Salt n Pepa, Spinderella via Twitter
*A new exhibition that explores hip-hop’s origins is set to open at Fotografiska in New York City this week.
Per the official website, the exhibit titled Hip Hop: Conscious, Unconscious “amplifies the individual creatives involved in the movement while surveying interwoven focus areas such as the set of women who trailblazed amid hip-hop’s male-dominated environment; hip-hop’s regional and stylistic diversification; and the turning point when hip-hop became a billion-dollar industry that continues to mint global household names.”
Per the official description, the exhibition will trace the birth of the genre “starting in the Bronx in 1973, as a social movement by-and-for the local community of African, Latino, and Caribbean Americans—to the worldwide phenomenon it has become 50 years later.”
The exhibition was created in partnership with Mass Appeal.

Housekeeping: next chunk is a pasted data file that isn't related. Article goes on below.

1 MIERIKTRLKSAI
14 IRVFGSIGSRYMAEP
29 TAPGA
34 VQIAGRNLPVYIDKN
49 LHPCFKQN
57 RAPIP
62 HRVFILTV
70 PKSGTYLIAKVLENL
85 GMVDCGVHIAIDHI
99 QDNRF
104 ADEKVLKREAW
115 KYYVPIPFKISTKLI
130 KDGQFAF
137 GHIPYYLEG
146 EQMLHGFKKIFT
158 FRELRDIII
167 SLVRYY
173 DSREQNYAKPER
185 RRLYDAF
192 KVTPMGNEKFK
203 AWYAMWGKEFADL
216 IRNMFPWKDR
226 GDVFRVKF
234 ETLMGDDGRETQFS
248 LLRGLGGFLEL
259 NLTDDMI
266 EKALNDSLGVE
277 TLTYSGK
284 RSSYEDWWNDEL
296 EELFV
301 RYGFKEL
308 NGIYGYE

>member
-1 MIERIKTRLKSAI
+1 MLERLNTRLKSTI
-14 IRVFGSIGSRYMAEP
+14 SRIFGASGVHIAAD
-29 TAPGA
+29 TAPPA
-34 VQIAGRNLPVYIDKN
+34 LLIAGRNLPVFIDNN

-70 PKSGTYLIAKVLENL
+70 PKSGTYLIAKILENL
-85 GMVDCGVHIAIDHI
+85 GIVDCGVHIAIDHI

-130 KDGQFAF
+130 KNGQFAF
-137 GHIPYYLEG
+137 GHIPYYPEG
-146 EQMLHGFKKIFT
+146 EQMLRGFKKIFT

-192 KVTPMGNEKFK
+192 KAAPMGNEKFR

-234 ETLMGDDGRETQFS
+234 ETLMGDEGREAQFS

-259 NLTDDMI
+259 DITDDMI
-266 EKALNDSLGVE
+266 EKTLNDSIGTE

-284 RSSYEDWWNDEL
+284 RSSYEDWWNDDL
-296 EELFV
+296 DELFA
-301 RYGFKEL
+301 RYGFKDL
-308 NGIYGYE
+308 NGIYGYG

Queen Latifah (Tim Mosenfelder-Corbis-Getty Images)
“It’s easy to forget that there was a time before hip-hop was an industry and before it made money,” said Sacha Jenkins, exhibition co-curator and Chief Creative Officer of Mass Appeal. “It wasn’t conscious of itself. It was just existing with young people living their lives, dressing as they did, trying to entertain themselves with limited resources and creating an aesthetic that registered amongst themselves. It wasn’t for the world; it was for a very specific community. Then there was an exponentially paced transition where hip-hop culture became a conscious of itself as an incredibly lucrative global export. The exhibition’s lifeblood is the period before hip-hop knew what it was.”
“We made a thoughtful effort to have the presence of women accurately represented, not overtly singling them out in any way,” said Sally Berman, the exhibition’s co-curator.
“You’ll turn a corner and there will be a stunning portrait of Eve or a rare and intimate shot of Lil’ Kim that most visitors won’t have seen before. There are far fewer women than men in hip-hop, but the ones that made their mark have an electrifying presence—just like the effect of their portraits interspersed throughout the show,” Berman added.
There are more than 200 photos on view. As noted by Essence, the project highlights female pioneers of hip-hop, such as Cardi B, Eve, Erykah Badu, Faith Evans, Foxy Brown, Lauryn Hill, Lil’ Kim, Mary J. Blige, Megan Thee Stallion, Missy Elliott, Nicki Minaj, Queen Latifah, and Salt-N-Pepa.